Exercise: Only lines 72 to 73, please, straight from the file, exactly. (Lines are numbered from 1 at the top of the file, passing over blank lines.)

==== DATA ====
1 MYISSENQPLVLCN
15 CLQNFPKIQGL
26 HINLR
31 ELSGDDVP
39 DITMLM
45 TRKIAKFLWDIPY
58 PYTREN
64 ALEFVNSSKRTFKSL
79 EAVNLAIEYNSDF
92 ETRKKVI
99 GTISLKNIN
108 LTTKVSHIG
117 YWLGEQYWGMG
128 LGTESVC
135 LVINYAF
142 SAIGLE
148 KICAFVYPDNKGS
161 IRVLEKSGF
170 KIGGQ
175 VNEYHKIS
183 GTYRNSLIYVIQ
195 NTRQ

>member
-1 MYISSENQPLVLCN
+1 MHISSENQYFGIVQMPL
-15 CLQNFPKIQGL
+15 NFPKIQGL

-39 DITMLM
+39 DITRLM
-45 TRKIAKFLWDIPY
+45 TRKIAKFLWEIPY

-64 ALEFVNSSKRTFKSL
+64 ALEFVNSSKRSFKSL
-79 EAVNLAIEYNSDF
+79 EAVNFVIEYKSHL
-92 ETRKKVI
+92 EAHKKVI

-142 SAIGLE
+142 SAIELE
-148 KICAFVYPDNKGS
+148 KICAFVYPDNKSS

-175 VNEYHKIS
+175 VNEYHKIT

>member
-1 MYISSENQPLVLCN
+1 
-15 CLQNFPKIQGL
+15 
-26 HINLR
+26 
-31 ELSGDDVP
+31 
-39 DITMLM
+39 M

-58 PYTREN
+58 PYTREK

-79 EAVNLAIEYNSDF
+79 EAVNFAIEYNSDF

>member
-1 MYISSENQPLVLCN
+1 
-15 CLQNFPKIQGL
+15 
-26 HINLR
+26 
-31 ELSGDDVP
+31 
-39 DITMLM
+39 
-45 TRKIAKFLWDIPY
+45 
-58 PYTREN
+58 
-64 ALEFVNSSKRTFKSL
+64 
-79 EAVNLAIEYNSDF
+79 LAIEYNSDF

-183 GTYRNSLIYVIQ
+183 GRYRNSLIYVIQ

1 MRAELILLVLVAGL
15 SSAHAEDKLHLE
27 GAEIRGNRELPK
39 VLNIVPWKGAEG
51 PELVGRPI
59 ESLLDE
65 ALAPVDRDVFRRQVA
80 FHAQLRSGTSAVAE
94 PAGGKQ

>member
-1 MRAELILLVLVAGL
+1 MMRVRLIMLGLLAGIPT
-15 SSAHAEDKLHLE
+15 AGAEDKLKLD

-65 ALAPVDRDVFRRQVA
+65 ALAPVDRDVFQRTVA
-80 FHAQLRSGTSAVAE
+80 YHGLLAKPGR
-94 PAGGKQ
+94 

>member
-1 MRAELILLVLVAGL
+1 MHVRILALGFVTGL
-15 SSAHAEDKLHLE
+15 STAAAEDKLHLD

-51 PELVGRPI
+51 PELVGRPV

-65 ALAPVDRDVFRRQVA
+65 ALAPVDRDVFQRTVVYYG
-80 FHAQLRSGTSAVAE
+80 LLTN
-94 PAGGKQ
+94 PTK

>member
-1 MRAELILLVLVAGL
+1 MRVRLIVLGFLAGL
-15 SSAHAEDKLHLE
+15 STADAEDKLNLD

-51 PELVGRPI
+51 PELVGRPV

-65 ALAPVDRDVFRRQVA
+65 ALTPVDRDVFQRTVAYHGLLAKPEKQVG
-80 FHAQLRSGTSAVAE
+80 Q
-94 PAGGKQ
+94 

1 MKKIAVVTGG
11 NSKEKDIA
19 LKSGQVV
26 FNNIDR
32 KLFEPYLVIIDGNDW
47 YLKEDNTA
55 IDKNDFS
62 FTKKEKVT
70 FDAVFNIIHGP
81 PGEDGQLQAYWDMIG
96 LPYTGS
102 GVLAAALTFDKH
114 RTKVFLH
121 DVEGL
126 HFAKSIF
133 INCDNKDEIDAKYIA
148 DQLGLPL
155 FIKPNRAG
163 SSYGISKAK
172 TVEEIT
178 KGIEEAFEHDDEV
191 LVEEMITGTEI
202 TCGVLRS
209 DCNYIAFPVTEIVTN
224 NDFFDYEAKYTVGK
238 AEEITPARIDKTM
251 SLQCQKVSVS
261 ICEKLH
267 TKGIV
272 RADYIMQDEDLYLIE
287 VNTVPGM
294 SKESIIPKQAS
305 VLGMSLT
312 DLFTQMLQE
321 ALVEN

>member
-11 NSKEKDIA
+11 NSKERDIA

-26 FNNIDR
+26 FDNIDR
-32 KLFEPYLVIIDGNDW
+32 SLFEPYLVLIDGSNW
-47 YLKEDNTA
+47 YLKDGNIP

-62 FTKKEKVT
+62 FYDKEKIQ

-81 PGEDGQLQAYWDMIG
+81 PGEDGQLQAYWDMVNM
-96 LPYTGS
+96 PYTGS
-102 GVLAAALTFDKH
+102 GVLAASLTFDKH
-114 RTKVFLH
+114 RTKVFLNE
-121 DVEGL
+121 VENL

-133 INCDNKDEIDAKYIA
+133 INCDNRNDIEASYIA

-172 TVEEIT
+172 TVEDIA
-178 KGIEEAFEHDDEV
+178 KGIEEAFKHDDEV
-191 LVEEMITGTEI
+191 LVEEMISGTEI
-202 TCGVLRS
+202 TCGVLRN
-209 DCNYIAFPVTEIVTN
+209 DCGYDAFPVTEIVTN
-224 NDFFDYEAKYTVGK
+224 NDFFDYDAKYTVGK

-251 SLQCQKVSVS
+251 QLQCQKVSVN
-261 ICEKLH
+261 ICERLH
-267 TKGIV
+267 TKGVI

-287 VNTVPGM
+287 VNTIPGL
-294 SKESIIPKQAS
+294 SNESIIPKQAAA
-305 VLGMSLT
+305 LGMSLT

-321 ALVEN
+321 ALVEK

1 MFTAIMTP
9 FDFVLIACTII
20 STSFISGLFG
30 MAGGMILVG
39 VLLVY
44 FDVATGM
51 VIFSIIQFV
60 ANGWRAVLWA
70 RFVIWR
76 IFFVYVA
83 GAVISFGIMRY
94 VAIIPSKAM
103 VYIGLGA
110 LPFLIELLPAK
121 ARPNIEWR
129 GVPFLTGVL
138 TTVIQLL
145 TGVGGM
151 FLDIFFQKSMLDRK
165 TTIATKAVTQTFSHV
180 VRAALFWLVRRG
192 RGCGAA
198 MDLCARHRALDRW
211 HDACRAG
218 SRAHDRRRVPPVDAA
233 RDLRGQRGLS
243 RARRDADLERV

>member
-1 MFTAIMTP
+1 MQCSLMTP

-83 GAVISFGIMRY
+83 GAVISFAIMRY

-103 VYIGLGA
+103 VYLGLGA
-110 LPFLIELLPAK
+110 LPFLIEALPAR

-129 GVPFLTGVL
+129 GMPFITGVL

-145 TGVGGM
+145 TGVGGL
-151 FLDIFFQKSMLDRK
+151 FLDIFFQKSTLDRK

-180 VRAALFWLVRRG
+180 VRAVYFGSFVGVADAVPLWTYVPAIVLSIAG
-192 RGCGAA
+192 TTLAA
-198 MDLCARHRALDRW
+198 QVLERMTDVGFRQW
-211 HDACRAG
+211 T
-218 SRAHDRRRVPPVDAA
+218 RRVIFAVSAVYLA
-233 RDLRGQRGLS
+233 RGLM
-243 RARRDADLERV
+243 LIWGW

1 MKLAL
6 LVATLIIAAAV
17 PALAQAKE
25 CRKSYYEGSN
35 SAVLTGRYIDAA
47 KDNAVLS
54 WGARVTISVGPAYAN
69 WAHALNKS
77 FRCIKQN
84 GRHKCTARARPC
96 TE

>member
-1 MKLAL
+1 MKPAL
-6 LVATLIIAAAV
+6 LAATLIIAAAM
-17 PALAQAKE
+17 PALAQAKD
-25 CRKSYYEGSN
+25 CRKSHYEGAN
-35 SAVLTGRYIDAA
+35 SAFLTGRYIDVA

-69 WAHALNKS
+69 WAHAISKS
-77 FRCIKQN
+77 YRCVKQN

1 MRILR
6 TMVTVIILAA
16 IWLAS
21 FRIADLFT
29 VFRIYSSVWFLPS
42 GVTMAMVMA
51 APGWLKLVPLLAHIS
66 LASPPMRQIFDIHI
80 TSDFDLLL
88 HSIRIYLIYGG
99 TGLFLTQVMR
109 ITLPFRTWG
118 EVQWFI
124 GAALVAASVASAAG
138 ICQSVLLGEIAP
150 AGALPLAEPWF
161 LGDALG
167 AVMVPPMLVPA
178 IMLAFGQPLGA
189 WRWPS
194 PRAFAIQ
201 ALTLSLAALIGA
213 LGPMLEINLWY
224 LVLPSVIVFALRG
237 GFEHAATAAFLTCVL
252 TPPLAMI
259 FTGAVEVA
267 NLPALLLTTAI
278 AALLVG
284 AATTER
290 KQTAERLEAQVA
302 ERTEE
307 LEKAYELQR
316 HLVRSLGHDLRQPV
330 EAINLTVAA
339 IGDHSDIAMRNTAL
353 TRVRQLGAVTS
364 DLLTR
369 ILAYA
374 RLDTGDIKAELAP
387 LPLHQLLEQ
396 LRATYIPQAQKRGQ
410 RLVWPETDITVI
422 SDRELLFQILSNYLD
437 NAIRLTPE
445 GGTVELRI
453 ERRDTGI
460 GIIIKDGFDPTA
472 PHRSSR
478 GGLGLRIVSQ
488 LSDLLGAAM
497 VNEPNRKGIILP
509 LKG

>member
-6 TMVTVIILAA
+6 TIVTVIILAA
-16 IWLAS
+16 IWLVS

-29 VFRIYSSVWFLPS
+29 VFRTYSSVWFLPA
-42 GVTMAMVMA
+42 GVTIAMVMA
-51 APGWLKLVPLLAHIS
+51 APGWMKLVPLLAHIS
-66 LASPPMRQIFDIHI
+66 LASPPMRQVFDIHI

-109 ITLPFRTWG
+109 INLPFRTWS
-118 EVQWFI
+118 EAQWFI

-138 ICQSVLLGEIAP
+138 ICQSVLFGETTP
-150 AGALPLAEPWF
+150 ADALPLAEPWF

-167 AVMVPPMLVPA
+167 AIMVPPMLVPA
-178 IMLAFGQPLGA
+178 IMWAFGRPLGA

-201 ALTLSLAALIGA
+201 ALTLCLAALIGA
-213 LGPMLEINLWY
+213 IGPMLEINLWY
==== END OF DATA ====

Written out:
-58 PYTREN
+58 